There is no End to Personal Finance

I think most people go about the whole concept of personal finance from the wrong perspective. They see it as a stage, a journey, a rite of passage, until they can get to some magical place where they will no longer have to worry about managing money.

I’m sorry to say, I think they’re dreaming.

If my weight control efforts over the last five years have taught me anything, it’s that weight management doesn’t stop when your goal weight is reached, and your diet and exercise program can be relaxed. You see, the maintenance component is key to having long-term health.

It takes a great deal of mental and physical effort to “get there,” no doubt. When people do, they celebrate, pat themselves on the back, and just want to forget about the whole journey altogether and enjoy life for a while. Inevitably, many of them gain the weight (or more) back.

Personal finance isn’t somehow exempt from the natural laws of life. There is no magic number we can reach and say “Okay, no more—I’m done dealing with money management for the rest of my life.”

Consider the fact that every millionaire (or even the average well-to-do person) I’ve met is very careful about handling their money. I think most people mistake this for being “cheap” since there’s so much money available to be spent. Big mistake.

Getting to your first million requires all of the core tenets of personal finance—balance, discipline, habits, mindset, etc… Why should staying there be any different?

Consider the flip side of the coin—lottery winners. If I could have $1 for every story about one of them going bankrupt… This isn’t some kind of anomaly—people who manage their money poorly will continue managing their money poorly, with the few exceptions that wake up and make it work.

The moral of this story—absolutely have money goals, targets, benchmarks, or milestones. But don’t for a second think that there’s a time you’ll stop pushing, working hard, and making it happen. Your financial success depends on it.

Photo by jayneandd

7 thoughts on “There is no End to Personal Finance

  1. I agree to the utmost about how financial discipline is going to last my entire life. It’ll just play out in different ways as far as savings goals and retirement living, and so forth.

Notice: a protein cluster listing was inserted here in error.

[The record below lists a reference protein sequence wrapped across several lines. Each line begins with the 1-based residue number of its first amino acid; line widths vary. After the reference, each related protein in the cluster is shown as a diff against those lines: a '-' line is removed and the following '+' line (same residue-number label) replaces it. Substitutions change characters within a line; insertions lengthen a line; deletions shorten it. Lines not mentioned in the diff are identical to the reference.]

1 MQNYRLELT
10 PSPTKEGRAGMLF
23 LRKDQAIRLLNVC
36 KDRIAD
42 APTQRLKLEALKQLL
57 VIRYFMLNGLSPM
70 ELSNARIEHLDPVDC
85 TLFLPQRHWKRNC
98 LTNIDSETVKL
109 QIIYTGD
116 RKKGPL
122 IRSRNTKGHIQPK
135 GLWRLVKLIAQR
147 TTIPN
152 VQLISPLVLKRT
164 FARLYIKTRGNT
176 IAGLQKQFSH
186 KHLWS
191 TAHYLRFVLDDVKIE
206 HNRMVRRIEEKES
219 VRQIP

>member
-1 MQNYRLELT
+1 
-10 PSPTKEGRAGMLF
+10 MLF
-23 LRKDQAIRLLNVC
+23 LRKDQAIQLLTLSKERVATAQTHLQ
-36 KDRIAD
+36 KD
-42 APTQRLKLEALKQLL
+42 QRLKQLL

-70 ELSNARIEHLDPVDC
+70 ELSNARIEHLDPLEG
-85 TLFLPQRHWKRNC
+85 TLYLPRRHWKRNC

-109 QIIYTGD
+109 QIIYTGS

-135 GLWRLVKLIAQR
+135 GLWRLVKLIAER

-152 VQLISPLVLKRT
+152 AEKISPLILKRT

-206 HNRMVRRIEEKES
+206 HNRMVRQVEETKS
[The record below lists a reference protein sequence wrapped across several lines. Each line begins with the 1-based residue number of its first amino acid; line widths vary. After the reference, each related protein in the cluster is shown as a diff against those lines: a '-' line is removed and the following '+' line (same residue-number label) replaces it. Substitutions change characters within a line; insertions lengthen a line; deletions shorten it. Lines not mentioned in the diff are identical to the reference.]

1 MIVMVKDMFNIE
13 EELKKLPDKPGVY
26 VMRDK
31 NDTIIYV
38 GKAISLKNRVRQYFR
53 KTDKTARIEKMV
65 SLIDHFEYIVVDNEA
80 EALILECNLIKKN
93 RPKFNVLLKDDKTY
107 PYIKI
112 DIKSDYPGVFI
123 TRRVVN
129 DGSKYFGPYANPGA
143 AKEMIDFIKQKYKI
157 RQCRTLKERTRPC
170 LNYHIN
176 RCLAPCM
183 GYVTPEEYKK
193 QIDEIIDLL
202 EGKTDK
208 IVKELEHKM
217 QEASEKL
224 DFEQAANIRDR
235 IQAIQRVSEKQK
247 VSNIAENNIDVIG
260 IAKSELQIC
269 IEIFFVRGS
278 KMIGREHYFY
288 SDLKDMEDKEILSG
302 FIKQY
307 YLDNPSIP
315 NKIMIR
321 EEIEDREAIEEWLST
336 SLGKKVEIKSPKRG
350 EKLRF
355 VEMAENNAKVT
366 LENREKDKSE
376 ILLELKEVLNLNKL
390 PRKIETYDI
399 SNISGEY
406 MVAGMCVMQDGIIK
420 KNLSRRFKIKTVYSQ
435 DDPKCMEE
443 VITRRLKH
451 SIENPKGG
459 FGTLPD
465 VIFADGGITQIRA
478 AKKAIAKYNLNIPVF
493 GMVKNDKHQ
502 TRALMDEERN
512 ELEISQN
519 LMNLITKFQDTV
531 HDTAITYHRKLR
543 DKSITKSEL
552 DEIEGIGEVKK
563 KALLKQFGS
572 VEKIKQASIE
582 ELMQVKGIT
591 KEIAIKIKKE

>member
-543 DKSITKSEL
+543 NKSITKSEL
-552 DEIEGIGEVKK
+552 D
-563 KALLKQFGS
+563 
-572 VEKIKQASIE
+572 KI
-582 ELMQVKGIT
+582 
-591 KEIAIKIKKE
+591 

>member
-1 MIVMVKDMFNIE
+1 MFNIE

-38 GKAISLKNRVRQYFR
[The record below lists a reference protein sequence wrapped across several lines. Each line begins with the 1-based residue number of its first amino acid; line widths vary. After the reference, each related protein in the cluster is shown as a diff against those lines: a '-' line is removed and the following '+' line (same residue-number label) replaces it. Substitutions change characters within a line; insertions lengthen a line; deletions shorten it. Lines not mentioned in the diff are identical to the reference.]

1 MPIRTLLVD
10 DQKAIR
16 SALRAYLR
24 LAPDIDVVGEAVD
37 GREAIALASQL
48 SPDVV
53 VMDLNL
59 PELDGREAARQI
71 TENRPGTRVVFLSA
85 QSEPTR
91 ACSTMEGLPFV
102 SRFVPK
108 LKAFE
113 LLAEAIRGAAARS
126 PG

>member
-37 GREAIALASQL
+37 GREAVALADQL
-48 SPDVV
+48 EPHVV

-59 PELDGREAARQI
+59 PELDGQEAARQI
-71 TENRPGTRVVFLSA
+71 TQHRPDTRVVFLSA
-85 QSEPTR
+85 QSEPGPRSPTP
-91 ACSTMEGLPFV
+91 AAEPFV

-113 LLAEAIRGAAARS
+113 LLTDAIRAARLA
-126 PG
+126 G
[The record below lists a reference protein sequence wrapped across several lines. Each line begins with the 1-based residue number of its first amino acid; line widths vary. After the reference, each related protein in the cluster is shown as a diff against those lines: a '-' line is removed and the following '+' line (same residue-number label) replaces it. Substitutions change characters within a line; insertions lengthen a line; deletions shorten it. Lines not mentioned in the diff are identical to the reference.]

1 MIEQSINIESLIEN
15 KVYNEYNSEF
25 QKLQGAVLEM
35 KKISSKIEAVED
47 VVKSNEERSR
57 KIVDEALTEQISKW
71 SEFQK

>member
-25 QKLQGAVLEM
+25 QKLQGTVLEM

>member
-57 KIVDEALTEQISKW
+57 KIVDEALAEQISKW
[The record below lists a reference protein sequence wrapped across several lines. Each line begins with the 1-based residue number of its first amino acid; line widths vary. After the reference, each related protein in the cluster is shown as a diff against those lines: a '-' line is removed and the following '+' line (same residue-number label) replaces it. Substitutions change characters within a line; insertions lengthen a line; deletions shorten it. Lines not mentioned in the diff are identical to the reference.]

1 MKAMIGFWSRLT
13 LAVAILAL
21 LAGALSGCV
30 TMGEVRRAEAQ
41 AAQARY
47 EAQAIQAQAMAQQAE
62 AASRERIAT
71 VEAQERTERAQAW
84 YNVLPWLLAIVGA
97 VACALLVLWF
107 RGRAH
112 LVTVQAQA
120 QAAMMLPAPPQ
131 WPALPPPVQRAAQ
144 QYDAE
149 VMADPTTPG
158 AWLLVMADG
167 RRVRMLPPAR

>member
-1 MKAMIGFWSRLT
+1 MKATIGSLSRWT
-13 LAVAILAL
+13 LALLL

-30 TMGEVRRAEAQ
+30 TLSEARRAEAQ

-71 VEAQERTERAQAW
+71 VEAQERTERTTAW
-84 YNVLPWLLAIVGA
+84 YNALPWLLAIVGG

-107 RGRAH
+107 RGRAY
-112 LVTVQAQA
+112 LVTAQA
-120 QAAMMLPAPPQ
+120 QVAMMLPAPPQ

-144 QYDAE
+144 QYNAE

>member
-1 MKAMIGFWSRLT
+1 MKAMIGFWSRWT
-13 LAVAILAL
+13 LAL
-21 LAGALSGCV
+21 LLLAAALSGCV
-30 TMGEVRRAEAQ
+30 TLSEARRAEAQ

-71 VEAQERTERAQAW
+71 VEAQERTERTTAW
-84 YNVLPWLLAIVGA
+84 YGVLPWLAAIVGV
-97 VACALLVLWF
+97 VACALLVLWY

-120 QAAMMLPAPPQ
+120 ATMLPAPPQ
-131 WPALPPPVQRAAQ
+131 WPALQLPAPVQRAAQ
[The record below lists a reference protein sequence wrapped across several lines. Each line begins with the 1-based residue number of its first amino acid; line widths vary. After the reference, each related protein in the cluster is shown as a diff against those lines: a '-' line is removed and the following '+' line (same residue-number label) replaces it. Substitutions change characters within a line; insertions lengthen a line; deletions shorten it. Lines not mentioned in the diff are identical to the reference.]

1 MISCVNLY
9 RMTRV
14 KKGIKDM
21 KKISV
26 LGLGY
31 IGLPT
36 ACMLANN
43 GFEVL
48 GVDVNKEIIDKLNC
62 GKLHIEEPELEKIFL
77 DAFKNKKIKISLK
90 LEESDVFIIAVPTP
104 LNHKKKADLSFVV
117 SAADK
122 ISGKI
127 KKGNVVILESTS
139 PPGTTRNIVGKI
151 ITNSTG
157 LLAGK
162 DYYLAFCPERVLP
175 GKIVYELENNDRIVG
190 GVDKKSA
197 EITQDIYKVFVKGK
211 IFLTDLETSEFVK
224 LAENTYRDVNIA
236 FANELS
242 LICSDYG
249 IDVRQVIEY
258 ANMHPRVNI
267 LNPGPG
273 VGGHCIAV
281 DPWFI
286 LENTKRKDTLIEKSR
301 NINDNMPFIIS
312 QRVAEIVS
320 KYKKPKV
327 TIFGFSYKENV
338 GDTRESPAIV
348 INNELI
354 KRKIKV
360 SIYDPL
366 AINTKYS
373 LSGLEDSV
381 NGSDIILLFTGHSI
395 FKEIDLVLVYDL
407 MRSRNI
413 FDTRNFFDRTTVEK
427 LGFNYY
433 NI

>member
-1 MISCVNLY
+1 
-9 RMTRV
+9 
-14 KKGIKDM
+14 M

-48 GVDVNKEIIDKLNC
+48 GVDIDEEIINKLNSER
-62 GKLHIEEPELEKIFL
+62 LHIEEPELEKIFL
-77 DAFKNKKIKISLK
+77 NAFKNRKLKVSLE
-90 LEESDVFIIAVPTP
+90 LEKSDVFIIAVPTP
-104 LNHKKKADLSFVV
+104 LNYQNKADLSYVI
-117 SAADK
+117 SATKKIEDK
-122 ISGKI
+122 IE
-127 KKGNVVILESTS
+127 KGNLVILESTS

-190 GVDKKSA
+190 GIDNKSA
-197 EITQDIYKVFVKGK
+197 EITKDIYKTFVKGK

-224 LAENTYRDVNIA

So what are some ways that you would recommend a person enjoy their money? Discipline and structured goals are nice and very key to a solid financial future, but there’s gotta be some enjoyment throughout the process. As my step-father used to tell me, “Make your money work for YOU, don’t work for your money.” So how does a person not feel like they’re a slave to tracking their finances, living frugally to boost their savings, and budgeting to be able to retire comfortably?

    1. I think there’s a balance to everything. Being disciplined doesn’t mean not spending on entertainment or hobbies, or “toys,” if that’s what you enjoy. The problem, I think, is when we swing from super-discipline to no discipline at all.

      If we can CONSISTENTLY build enjoyment into a budget month after month, then that’s the best way to stay with the program for a lifetime.

      1. I like how you put it: “Build enjoyment into a budget….”

        Thanks for your words of wisdom!

    1. Goals? Absolutely. Finish lines? I avoid anything with the word “finish”–I never want to feel like I’m supposed to stop and rest, because that’s precisely what gets me in trouble. 😉

  2. Personal finance is indeed like weight management … it’s an ongoing, never-ending process. I heard someone say that you don’t “diet,” you simply make lifestyle changes, and then the pounds melt away naturally over time as a result of those lifestyle changes. The same is true for managing money.

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